Homeowners are rushing to fix their mortgage interest rates
after the second cash rate increase in as many months.
New Zealand's five biggest banks - BNZ, Westpac, ANZ,
Kiwibank and ASB - report a "significant" lift in fixed
mortgage deals since the OCR hike in March.
Further rises are likely after Reserve Bank Governor Graeme
Wheeler lifted the OCR 25 basis points to 3 per cent on
In recent years about 75 per cent of homeowners have opted
for floating mortgages because of low interest rates. But
figures show, on average, Kiwi banks now have about 61 per
cent of residential borrowers on fixed deals and just 39 per
cent on floating deals. The last time that happened was in
The ASB and Kiwibank report their mortgage ratios recently
flipped to 65 per cent of residential customers on fixed
deals and 35 per cent on floating deals, a reversal from just
two years ago.
"Following the latest OCR rise, we expect the figure to
increase to 70 per cent of people opting for fixed rates,"
Bruce Thompson, Kiwibank communications manager, said. "We
anticipate people will digest the latest OCR rates and many
will then decide to fix rather than float, or have a
combination of both to give them a level of certainty about
The most popular fixed-rate deals are for mortgages of
between two and four years, Thompson said.
However, mortgage broker John Bolton, of Squirrel, urged
people not to panic. "People rush to fix because they fear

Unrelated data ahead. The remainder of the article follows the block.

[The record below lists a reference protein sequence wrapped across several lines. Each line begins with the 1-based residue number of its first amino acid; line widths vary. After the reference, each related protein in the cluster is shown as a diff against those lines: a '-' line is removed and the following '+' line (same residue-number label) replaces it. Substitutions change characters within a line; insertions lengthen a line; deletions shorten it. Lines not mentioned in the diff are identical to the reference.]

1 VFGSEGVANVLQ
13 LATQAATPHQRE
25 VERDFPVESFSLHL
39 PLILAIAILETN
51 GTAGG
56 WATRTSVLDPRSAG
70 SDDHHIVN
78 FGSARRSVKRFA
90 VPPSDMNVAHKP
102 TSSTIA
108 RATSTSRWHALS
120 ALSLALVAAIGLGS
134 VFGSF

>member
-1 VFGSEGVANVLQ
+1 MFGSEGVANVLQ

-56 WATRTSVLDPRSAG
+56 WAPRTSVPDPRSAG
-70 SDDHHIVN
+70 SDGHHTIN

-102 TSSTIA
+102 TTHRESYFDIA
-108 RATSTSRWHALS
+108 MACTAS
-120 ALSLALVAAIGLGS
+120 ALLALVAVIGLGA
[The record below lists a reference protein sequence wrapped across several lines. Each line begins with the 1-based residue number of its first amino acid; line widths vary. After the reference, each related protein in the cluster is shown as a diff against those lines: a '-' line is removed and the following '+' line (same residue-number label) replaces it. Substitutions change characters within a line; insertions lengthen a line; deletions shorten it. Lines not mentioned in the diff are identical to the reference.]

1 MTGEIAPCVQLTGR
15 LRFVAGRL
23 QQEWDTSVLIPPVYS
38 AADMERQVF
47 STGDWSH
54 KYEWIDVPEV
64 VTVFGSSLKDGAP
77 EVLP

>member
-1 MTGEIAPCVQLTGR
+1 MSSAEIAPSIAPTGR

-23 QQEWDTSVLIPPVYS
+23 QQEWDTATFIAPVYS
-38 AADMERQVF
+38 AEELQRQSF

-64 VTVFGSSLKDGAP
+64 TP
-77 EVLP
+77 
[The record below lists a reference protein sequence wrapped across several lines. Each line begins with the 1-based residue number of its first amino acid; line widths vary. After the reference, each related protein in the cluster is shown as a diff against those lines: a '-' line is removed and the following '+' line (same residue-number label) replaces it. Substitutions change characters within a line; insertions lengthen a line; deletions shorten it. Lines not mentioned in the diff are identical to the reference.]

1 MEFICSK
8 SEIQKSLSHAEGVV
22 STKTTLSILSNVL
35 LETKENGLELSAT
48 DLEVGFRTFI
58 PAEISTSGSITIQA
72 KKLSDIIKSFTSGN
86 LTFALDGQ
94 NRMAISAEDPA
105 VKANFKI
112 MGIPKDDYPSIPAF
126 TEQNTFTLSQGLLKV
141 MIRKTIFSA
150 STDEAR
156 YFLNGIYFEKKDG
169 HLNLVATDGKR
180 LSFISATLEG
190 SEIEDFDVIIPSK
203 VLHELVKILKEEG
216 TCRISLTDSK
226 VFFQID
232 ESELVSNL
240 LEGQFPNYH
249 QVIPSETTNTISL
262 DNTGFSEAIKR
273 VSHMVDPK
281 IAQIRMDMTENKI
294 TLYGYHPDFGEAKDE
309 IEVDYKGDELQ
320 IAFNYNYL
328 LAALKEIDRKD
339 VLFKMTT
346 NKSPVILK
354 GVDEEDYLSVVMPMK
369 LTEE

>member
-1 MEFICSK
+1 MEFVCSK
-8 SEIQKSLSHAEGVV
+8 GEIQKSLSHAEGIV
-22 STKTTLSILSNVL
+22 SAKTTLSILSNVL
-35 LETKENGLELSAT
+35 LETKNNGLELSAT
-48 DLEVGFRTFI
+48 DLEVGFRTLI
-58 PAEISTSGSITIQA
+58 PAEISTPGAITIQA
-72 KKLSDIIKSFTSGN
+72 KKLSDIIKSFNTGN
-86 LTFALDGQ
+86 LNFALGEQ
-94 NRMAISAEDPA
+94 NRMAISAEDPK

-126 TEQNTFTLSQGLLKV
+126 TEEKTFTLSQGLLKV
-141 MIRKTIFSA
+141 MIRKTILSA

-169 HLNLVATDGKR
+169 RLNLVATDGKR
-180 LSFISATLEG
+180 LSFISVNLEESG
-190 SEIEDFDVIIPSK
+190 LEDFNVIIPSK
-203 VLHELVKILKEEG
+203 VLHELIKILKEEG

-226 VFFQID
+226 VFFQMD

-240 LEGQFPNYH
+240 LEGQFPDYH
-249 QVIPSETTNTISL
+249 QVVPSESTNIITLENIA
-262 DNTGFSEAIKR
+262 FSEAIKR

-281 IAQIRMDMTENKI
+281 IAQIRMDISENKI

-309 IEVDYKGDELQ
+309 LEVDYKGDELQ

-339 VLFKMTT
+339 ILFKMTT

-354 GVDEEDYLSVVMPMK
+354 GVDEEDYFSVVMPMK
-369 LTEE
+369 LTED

interest rates will suddenly soar and they won't be able to
pay the mortgage if on a variable rate," he said.
"The last time we had an OCR of 4.75 per cent was in 2003 and
the housing rate then stayed at just under 6 per cent, so I
don't see mortgage rates suddenly leaping to 8 per cent or
Current floating rates are between 5.74 per cent and 6.25 per
cent. Rates for two-year fixed deals range from 6.19 to 6.49
Campbell Hastie from Auckland-based first-home buyer
specialists Go2Guys warned people to shop around before
"Clients realise they cannot avoid the impact of rising
rates," he said.
"However, they can manage the impact. A useful way of doing
this is to split their lending into two or more pieces, with
each piece on a different fixed term. This way the impact of
rising rates is spread, often with a 12-month gap between
giving time to adjust."
- Russell Blackstock of the Herald on Sunday